Urfa does not have the restrictions on performing the sacrifice in the streets that Istanbul has. We saw the remains being hauled away and a pile of sheepskins the following day stacked on the corner. I have read that they are donated to charity. It is the custom to divide the meat from the sacrifice into three portions. One is for the poor, one for relatives and neighbors, and one is kept for the household.

The next day we visited the mosque that is built over the cave where Abraham is thought to have been born and saw the cave that had separate areas for women and men to enter and view. Views of the Abraham Memorial Pools.

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The tables seem even lower than in Istanbul. Similar to what I saw in Vietnam. The stool is very comfortable and gives support to the lower back.


Harran is an hour south of Urfa and is believed to be one of the oldest continuously inhabited places on earth. The book of Genesis mentions Harran where Abraham lived for a few years in 1900 BC.


After three nights in Urfa, we go to the bus station for our three hour trip to Mardin which is perched on a hillside dominating Mesopotamia, midway between the Euphrates and Tigris Rivers.

The history of Mardin is said to have dated as far back as the Flood. The city was under the rule of the Hurri-Mitani, Hittites, Surs, Babylonians, Persians, Romans, Arabs and the Seljuk Turks. Mardin was formerly known as "Marde" by the Persians, "Mardia" by the Byzantine, "Maridin" by the Arabs and "Merde-Merdo-Merdi" by the Syriacs. The name of the city became "Mardin" after the Turks occupied the area. It is the smallest of the towns we visited with 55, 000 people vs a million or more in the other cities.

IMGP2532.jpgIMGP2456.jpgIMGP2450.jpg Views of the plains looking toward Iraq.

We knew accommodations were short in the city but were surprised we could not find a single room for the night. So we headed to Diyarbakir which is a much larger city and many more hotels. We were fortunate to run into a couple that had stayed in the same pension in Urfa and had taken a day trip to Mardin from Diyarbakir where they were staying. We rode back with them and stayed where they were for a couple of nights enjoying the bazaars and ancient city walls of Diyarbakir that still encircle the older part of the city and then returned to Mardin.


We stayed in one of the boutique hotels on the hillside of Mardin.Antik Tatlidede Konagi

We enjoyed seeing the architecture of the honey-colored stone houses and the old churches. The views from the hills are lovely.

There are many churches and monasteries in the region.

For the final night of our trip we were fortunate to find a restaurant with a large courtyard open to the sky that had a band playing traditional music with an opportunity for dancing. It was a lovely evening.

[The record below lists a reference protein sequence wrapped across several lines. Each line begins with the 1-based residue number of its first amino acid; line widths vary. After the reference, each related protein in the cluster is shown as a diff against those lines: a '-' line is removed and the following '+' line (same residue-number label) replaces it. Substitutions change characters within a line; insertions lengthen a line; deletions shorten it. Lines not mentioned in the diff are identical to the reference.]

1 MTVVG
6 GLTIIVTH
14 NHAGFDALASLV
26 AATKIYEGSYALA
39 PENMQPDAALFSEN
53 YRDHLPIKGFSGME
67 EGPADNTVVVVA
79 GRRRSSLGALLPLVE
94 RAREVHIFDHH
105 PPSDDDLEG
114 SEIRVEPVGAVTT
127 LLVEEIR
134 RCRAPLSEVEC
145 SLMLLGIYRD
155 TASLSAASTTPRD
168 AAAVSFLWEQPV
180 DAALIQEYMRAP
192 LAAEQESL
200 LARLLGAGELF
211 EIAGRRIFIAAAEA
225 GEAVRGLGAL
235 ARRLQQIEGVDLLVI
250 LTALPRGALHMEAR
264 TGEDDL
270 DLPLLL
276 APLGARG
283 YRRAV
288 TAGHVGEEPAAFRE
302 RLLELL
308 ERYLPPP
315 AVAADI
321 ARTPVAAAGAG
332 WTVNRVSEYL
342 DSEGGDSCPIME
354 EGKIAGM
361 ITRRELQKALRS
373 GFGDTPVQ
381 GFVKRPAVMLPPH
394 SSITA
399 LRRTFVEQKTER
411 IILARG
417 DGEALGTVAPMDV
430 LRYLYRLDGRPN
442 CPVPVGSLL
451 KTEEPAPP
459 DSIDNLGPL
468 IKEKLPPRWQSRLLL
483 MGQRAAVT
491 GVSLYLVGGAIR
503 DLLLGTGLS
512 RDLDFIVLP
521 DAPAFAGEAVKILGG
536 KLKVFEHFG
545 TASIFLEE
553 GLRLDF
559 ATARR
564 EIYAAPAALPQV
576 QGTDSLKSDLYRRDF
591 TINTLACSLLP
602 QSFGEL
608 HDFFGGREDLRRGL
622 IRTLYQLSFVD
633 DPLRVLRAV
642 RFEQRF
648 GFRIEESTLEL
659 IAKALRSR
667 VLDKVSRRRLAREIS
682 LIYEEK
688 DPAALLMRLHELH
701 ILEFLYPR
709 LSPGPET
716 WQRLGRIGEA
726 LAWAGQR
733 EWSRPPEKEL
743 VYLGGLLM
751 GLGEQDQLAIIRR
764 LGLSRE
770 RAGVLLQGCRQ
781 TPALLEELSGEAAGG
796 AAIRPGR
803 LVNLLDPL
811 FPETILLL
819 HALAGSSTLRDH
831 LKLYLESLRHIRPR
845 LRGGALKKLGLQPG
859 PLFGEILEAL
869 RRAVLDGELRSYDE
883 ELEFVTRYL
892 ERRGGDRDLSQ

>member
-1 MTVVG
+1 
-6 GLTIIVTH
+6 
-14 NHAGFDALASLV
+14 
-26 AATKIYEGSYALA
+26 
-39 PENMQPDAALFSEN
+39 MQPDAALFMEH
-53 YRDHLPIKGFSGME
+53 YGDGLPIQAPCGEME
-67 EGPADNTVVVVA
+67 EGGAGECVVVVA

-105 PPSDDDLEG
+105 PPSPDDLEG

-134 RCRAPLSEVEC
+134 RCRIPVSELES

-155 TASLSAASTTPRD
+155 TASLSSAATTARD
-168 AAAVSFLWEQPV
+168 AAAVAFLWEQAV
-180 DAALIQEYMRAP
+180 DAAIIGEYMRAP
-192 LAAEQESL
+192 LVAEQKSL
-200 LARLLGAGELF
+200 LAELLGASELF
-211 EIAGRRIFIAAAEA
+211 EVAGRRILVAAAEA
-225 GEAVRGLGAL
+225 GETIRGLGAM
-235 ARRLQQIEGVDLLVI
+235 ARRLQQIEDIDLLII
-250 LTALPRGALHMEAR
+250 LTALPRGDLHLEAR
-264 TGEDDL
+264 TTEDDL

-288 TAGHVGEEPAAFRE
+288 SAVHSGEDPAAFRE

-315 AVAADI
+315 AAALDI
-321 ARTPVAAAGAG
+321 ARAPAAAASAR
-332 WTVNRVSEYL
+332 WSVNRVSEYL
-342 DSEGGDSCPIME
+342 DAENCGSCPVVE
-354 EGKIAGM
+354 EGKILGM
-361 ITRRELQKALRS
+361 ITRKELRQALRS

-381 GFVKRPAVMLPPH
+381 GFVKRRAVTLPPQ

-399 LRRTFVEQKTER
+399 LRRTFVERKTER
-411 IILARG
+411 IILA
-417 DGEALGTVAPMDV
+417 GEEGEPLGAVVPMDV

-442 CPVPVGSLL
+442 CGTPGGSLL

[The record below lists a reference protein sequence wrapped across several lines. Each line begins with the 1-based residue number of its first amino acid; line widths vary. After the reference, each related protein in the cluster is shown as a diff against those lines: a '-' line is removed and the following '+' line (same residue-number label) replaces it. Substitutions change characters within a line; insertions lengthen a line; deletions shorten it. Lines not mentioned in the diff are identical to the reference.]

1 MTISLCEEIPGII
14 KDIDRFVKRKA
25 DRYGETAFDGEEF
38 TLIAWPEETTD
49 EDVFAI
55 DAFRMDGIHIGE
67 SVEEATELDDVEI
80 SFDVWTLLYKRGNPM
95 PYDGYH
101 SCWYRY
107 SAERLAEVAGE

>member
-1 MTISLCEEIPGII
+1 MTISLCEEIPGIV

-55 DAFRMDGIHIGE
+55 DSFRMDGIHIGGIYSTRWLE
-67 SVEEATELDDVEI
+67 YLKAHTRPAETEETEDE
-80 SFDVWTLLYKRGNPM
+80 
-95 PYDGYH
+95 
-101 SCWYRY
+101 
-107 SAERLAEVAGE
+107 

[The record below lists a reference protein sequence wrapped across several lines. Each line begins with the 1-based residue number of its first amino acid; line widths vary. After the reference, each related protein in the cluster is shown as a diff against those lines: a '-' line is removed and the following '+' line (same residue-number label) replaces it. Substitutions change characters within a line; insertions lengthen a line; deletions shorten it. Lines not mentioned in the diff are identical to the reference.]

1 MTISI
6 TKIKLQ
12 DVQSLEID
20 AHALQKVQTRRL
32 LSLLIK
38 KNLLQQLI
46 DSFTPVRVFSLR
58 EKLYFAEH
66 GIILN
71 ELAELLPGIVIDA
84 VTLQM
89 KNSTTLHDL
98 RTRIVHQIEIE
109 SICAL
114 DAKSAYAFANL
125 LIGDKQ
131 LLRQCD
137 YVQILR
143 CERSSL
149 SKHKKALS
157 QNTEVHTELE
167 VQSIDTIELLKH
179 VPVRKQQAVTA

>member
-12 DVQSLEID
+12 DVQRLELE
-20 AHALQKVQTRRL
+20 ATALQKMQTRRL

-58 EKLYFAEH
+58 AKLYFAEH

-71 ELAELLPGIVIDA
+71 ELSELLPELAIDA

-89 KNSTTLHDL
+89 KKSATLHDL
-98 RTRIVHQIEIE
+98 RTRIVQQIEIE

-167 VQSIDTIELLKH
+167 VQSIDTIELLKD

We saw a lot in our 10 days and it was hard traveling, but we walked away with an appreciation for this part of the country, the warm hospitality of the people, and the many cultures that have inhabited this land over the centuries.

Posted by goodearth 16:42 Archived in Turkey Tagged nemrut mt mardin sanliurfa diyarbakir gaziantep Comments (0)

Antalya - Heaven on Earth

Discovering the Mediterranean Coast of Turkey

sunny 25 °F

According to tradition, in the 2nd century BC, the Pergamum king Attalos II ordered his men to find "heaven on earth". After an extensive search, they discovered Antalya as it is known in Turkey today.


September arrived and I was in desperate need of a vacation. I had thought I might go to Spain but I decided against Spain because I did not have the energy to plan and navigate a new country. I considered Mykonos, but there was no easy way to get there from Istanbul at this time of year. So on Thursday I booked a flight to Antalya for the following Friday morning. One of the most impromptu vacations I have ever taken.

I arrived in the middle of the day and it felt like Florida. There was a slight breeze and smell of the sea. Lots of sunshine, palm trees and blue skies. I found the bus into town and met a fellow traveler from New Zealand who had come to hike the Lydian Way, Turkey's Appalachian Trail. Very interesting because one possibility I had thought of was to spend a day or two on the trail. We found our way to Kaleici, the old section of narrow cobblestone streets with houses of Greek and Turkish origin. The city walls surround it and the ancient harbor is at the base.

There are many restaurants, gift shops and pensions. The season was winding down when I was there, so no problem with getting a room. There are many retirees from northern Europe who come to stay for the winter or year round in Antalya.

There was a lovely park a short distance from where I was staying that overlooked the Mediterranean Sea and the Tarsus Mountains. This watch tower was lit at night.

The city was founded in the 3rd Century BC and became a part of the Roman Republic in 133 BC.
Hadrian's Gate was constructed in 130 AD to commemorate Emperor Hadrian's visit to the city, Christianity started to spread in the region after the 2nd century. Antalya was visited by Paul of Tarsus, as recorded in the Acts of the Apostles: "From Perga, Paul and Barnabas went down to Attalia and sailed from there to Antioch after preaching in Pisidia and Pamphylia" (Acts 14:25-26). It was a major city in the Byzantine Empire and was conquered by the Turks in the 13th Century. So quite a history.